Make Life a Mythic Journey
I have found the teachings of the depth psychologist, Carl G. Jung, healing in my own life. During my daily meditations I always pray that my Jungian family circle can counteract any callousness with compassion. Of course, it is not just my small immediate family, but also the human family that are in my thoughts. Compassion was playing out on this larger stage in the recent Presidential election as well as the aftermath of Hurricane Sandy. The question it posed for me was: Does the Jungian perspective on compassion provide insight into these events?
If you Google “Jung” and “compassion,“ it takes you to the archetype of the wounded healer. That is the person who has him- or her-self suffered a wound most often in childhood, and who then works to overcome it by becoming a healer. As Jung said with respect to healers, “it is his own hurt that gives a measure of his power to heal” (quoted by Anthony Storr in Jung, p. 137). For most of us the embodiment of the wounded healer is Jesus Christ, the son of a divine father and human mother who preached compassion. But, according to Ed Tick in The Practice of Dream Healing (2001), the Greek god of healing, Asklepios, predates Christ by over a thousand years as the archetypal wounded healer (p. 20). As Tick states:
“Like Jesus, Asklepios was born of a divine father and mortal mother. He, too, spent his time clad in simple robe and sandals, walking through the countryside followed by his disciples, offering healing and succor to anyone who asked. Like Jesus, he was a manifestation of the archetype of the wounded healer and savior who knows our suffering because he has experienced it. (p. 17)”
Asklepios and his followers including Galen and Hippocrates became the healers of the ancient world founding over 600 hospitals called asklepia where both physical and mental health treatment was provided for over 1000 years. The head of the asklepia was the chief physician to the Roman emperor. Ironically, when the Roman Empire converted to Christianity, these sites were destroyed and abandoned as places dedicated to a pagan god.
So, how does the wounded healer archetype, the compassionate person, relate to the recent Presidential election and Hurricane Sandy? The election with its October surprise in the form of a so-called “superstorm” exemplifies that, from a psychological perspective, it was arguably a contest between compassion and callousness. Paul Ryan, an acknowledged acolyte of Ayn Rand’s uncompassionate objectivism, represents one side of this tension. His budget, embraced by Mitt Romney, had been attacked by the U.S..Catholic bishops for its lack of compassion to the poor and disenfranchised. And Mitt Romney was caught denigrating this group as the “47 percent” who are takers or, more recently, by callously blaming his loss on “gifts” by Obama to bribe these voters (News article, Nov. 14). Of course, what they and, in fact, everyone wants is caring and concern—that is, compassion, whether it be tax breaks or tax-funded programs to support basic human needs.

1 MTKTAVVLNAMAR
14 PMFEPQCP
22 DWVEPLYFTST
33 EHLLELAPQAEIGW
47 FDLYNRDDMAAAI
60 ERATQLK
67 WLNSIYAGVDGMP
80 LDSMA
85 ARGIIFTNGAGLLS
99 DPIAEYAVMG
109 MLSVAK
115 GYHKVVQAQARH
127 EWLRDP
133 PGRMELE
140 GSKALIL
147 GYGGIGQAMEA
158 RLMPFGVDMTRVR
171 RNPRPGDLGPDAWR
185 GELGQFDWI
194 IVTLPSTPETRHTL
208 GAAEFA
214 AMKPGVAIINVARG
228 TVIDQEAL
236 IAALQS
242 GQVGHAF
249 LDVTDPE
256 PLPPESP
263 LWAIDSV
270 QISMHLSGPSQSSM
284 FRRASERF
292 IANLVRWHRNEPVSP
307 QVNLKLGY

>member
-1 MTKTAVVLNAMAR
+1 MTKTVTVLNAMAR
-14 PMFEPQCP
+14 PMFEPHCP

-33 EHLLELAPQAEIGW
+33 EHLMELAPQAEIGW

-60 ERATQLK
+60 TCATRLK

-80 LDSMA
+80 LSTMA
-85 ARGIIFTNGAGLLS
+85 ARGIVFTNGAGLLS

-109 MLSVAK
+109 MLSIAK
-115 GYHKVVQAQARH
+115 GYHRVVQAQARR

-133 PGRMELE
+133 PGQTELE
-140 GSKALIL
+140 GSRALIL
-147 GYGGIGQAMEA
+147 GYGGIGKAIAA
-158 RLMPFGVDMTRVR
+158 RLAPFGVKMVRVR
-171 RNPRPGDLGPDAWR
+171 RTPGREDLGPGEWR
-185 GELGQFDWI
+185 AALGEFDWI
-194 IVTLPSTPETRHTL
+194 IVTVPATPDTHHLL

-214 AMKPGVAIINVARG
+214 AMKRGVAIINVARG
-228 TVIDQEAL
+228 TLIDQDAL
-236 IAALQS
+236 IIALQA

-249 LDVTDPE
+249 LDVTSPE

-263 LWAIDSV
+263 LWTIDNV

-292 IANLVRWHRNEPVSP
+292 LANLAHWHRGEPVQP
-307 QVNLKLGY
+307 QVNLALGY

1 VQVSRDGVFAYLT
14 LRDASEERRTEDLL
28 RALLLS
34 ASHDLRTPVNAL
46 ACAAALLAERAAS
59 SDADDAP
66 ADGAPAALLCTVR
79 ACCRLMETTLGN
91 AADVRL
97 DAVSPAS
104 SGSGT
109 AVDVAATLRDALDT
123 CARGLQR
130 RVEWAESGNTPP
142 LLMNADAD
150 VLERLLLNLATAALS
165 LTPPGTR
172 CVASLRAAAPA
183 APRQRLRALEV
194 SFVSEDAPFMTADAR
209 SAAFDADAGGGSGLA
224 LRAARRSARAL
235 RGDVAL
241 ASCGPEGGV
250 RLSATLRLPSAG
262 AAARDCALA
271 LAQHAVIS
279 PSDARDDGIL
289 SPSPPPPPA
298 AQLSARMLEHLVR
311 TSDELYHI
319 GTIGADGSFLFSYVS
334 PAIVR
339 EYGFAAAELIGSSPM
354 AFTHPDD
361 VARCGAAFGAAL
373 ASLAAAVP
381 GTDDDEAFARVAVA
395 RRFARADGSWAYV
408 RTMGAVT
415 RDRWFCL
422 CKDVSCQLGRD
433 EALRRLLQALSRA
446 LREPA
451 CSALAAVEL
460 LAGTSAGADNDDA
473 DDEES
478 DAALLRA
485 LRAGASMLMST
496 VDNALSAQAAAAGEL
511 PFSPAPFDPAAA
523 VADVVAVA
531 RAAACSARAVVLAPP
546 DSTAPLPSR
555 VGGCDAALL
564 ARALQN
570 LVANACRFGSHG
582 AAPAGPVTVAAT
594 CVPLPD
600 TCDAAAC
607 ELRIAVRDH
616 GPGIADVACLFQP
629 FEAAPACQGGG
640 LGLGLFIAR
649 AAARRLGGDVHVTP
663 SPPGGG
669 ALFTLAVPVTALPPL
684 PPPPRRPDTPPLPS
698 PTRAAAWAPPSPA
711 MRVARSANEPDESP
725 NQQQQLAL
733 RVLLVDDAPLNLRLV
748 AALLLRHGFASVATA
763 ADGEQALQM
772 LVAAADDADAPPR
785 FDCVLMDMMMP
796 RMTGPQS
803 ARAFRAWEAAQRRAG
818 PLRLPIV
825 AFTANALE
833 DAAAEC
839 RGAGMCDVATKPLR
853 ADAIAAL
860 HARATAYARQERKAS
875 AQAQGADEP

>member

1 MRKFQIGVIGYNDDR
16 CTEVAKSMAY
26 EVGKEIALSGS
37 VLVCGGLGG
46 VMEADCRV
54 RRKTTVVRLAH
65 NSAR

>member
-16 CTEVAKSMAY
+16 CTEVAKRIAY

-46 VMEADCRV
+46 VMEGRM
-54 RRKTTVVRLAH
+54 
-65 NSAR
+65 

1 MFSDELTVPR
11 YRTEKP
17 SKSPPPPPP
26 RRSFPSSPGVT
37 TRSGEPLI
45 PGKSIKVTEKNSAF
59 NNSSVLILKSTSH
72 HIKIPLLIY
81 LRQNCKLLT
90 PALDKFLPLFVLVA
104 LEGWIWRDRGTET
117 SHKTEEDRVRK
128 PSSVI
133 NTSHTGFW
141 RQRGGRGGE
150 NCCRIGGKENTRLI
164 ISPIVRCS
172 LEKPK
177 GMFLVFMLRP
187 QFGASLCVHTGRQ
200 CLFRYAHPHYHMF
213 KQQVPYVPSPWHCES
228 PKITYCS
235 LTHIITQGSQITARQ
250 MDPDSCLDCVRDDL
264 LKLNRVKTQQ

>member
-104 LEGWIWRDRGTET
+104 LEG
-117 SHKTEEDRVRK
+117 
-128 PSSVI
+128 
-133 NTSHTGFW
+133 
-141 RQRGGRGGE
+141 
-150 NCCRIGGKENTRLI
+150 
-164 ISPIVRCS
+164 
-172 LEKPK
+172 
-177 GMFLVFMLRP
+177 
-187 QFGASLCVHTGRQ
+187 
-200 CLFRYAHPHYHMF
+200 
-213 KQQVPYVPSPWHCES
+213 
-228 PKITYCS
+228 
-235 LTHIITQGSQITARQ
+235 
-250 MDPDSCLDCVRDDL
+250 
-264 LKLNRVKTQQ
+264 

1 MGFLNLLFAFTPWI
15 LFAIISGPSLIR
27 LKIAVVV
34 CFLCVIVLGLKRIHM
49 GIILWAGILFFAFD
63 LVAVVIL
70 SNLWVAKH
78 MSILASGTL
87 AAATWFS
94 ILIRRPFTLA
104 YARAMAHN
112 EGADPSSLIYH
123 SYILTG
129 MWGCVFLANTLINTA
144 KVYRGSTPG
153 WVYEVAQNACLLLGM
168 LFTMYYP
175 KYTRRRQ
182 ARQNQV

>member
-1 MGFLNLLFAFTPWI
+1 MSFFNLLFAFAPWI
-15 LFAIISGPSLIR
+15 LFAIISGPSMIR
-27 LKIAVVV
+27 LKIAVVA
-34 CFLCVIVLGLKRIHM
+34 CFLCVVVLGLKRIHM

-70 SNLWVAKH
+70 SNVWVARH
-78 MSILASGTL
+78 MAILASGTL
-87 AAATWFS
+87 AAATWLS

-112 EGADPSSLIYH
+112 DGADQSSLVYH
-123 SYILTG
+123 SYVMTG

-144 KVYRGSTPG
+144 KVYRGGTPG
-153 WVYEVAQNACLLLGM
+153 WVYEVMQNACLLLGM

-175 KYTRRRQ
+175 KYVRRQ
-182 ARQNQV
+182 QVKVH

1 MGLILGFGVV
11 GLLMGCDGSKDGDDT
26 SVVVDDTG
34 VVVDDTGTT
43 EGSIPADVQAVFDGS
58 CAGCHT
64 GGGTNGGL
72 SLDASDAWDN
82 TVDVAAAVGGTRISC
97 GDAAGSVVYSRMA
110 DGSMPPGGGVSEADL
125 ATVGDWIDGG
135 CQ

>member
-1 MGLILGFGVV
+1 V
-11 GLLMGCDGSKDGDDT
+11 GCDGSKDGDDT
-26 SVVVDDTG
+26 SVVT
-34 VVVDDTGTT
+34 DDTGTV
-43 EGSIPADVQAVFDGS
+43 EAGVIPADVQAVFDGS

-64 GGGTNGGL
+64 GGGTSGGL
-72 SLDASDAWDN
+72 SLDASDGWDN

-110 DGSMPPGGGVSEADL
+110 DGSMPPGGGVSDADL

Barack Obama, it can be argued, is a true wounded healer. He suffered the primal childhood wound of the loss of a father and was raised by his mother and his grandparents. He came from an educated, but humble, background and was exposed to a multicultural upbringing. Like Asklepios, he was able to confront his wounds and evolve into a political healer (see Dreams from My Father: A Story of Race and Inheritance). That does not mean that he was completely healed as his lack of decisiveness often led to proposing disadvantageous compromise, but only that he was committed, as Jung said, to “learning endlessly…[to] put right in himself” (Storr, p. 137) in order to heal others. From this perspective it is not surprising that his major, initial achievement was health care reform—the Affordable Health Care Act, called by his opponents, Obamacare. This is exactly what a wounded healer would do. And for Obama, it had the extra psychological benefit of healing the wound caused by the loss of his mother to inadequate care for cancer.
With Mitt Romney we see the opposite force at work. He claimed over and over again that his first act if elected President would be to “repeal Obamacare.” This uncharitable view extended to women and minorities, as well as to his entire approach to business. Romney’s company, Bain Capital, was notorious for taking over companies, seizing their assets, firing their workers and moving their operations offshore. Clearly, there is an unhealed wound. How else can you account for the son of a pioneering auto executive advocating the destruction of that very industry? Symbolically, it is the Jungian (and Freudian) death wish for the father. Perhaps, George Romney was just too busy building his career to provide his youngest son the love and attention he craved and needed.
Whatever the reasons, the fundamental psychological ‘tension of opposites” in the election was between compassionate healing and callous disregard for those not well-off and in need of help from their fellow citizens, that is, “We the People” in the form of the federal government. It took Hurricane Sandy to halt the hurricane of campaign attack ads and to reveal this to the nation. Until the storm hit the major population centers of the East Coast, President Obama had been regarded by many as aloof and distant. Then, in a dramatic moment he appeared embracing the arch-conservative Republican governor of New Jersey, Chris Christie, as well as many victims of the storm while bringing with him much needed and appreciated federal assistance. The President was shown clearly as the wounded healer he is and had been. That seminal archetypal moment propelled him to victory a week later. It was truly a triumph for compassion, and a rejection of the racist selfishness of the Tea Party Republicans.
Paul Marshall Wortman, Ph.D.